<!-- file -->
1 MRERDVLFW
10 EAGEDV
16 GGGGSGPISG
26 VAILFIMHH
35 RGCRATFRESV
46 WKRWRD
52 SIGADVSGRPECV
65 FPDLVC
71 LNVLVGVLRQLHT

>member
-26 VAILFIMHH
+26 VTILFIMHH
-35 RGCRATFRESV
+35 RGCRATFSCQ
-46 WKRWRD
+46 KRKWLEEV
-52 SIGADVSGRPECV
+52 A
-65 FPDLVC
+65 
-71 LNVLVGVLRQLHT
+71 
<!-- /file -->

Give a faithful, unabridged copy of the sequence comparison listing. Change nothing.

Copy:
1 MRERDVLFW
10 EAGEDV
16 GGGGSGPISG
26 VAILFIMHH
35 RGCRATFRESV
46 WKRWRD
52 SIGADVSGRPECV
65 FPDLVC
71 LNVLVGVLRQLHT

>member
-26 VAILFIMHH
+26 VTILFIMHH
-35 RGCRATFRESV
+35 RGCRATFSCQ
-46 WKRWRD
+46 KRKWLEEV
-52 SIGADVSGRPECV
+52 A
-65 FPDLVC
+65 
-71 LNVLVGVLRQLHT
+71 